Bristling Brock speaks out...

 

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When Trumpy pulled out of the INF treaty with Russia last week he possibly thought that Putin would come begging for some re-negotiation of the terms and get a new treaty up and running.  Quite the opposite.  Putin has poured scorn on the American action and it has become something of an after dinner joke in Russian circles to jest about what the Americans think they are up to.

Whilst we are not directly involved - Britain's nuclear deterrent ceased long ago to cause any concern in Russia or elsewhere - the fact remains that this is a serious matter brewing.   With two strong nuclear powers creating face-offs like this we should all regard this with concern.  Trumpy may castigate Europe for not spending enough on its defences or in its support of NATO - which we don't by American standards of expenditure - but in truth it suits the US very well to have Europe as a choice slice of meat in the sandwich between the Russians and the North American continent.  It gives Trumpy latitude to make provocative statements and actions whilst knowing that Europe would be the first region to feel the brunt of any future conflict stirred by his inanity.  On the Russian side, I doubt Putin gives much thought or consideration to Trumpy's bluster - his phlegmatic, stand-offish and arrogant manner contrasts markedly with the brash, second-hand car salesman tactics of Trumpy.   Both men are exceedingly dangerous and unstable and both, unfortunately, have excessive nuclear arsenals.

The United Nations will be of no use in reconciling this latest spat between two bulldogs - the Security Council veto's will ensure that the UN remains toothless to intervene in any meaningful way and it is equally doubtful whether the censure of both the US and Russia by other nations will have any effect whatsoever - words, words, words but very little in the way of constructive conciliation.   This all sounds really gloomy - and it is - so we must hope that these two powerful presidents will recognise the need to talk rather than jab fingers on red buttons.   Cold War 1 reached a position of detente; we need Cold War 2 to get back to that position as quickly as possible.

On the domestic front the steamroller tactics of government with the extension of universal credit hit the headlines repeatedly.   It does seem to suggest that having created a mechanism for universal credit to combine multiple benefit payments the government are intent on pushing it out across the country without much regard for the changes this system entails and the hardships it imposes on certain members of the benefit community.   It's highly controversial as a mechanism but that isn't stopping the bureaucratic implementation of a system that is clearly not yet fit-for-purpose.  Is this a sign of government desperation, a lack of ability to amend and modify the system or to just acknowledge that they've backed the wrong horse in the options to bring benefit payments into the 21st Century ?  I suspect it's a bit of all these possibilities, especially in a government so mired with fear, indecision and weak leadership.  BB doesn't particularly want to bring this government crashing down - for that would herald the spectre of an even worse Labour administration - but we do have governance by diktat at this time, little consultation with 'real'people, little spacial awareness of the social structures of the country and a parliament riven by a host of divisive issues that do not have domestic policy at the forefront.  That divisiveness is perhaps understandable with Brexit matters consuming infinitely more government time than it should have done - and Brexit is an important shift in our foreign relations that requires some time being spent upon it - but the divisiveness stems more from a sense of political survival than it does from a sense of national interest.  And Universal Credit looks just like a political gambit.   Ill thought through, ill prepared and ill judged - a mismatch being pushed in the belief that it will detract from other pressure points.  What a mistake !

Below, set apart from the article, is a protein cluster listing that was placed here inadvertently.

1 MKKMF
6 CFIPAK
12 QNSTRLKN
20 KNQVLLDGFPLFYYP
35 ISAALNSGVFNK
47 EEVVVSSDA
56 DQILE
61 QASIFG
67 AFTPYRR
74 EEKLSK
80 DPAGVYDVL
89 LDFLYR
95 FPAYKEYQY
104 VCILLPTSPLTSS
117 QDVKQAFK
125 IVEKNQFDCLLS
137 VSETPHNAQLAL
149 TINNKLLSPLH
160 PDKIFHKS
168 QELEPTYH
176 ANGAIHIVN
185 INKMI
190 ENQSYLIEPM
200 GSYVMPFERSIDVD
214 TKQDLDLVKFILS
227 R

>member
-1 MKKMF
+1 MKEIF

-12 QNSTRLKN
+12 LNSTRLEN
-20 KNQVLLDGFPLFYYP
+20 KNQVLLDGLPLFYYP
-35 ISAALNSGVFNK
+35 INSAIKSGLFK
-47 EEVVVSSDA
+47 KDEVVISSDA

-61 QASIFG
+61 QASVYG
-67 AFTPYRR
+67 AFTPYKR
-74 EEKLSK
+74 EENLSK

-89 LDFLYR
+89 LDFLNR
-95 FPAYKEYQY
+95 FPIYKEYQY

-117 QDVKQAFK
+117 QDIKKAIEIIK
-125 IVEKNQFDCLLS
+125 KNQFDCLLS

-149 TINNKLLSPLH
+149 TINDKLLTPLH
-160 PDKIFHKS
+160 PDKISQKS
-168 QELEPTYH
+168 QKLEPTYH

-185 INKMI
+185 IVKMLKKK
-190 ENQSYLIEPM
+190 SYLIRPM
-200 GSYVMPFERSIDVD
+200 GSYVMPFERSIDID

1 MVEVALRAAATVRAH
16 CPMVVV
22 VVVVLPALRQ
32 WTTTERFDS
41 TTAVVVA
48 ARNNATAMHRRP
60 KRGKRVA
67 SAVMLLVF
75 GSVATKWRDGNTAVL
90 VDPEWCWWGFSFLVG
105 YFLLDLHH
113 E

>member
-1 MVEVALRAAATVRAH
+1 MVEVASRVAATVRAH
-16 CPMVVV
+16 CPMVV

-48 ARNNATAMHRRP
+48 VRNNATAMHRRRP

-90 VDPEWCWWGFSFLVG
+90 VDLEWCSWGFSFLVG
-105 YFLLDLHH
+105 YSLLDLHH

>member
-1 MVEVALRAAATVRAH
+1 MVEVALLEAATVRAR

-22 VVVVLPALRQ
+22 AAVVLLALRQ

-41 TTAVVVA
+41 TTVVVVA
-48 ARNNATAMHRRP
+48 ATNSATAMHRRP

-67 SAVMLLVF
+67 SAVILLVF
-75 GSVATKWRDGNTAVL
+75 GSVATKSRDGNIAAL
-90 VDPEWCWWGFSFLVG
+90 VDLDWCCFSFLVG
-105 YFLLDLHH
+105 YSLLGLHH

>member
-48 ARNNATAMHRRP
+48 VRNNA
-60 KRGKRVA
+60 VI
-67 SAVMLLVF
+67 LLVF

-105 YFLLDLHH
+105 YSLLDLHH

There's also a furore over whether Sir Philip Green should have been named in an assortment of sexual harassment allegations.  We can't shake this one, can we ?   Wherever we look there is a new allegation, a new finger pointing, almost as if it has become open season on revealing past episodes that are aimed at destroying reputations, characters and lives.   I have no liking of Philip Green, he is not the sort of person I'd invite to dinner, but the principle of public exposure by un-named accusers is wrong.  In this instance it has reached a political level with a senior Tory having revealed the details of the accused's identity.  But we run the risk of flouting the rule of law by which our democracy lives.   That has a fundamental principle as its bedrock - until proven guilty, the accused shall be deemed innocent.   It was written into the Magna Carta over seven centuries ago, and the principle still holds water.

And talking of the Magna Carta, I see that some crackpot tried to steal one of the four remaining copies of this famous legal document from Salisbury cathedral.  Fortunately there were several onlookers who decided this wasn't on and restrained the would be thief.   Just imagine the uproar that might have occurred in the US if someone tried to steal their Declaration of Independence.   Here in Britain, its a trivial tid-bid of news on page 6 of the papers - does that reveal something of our British regard for both historic and legally important documents, I wonder ?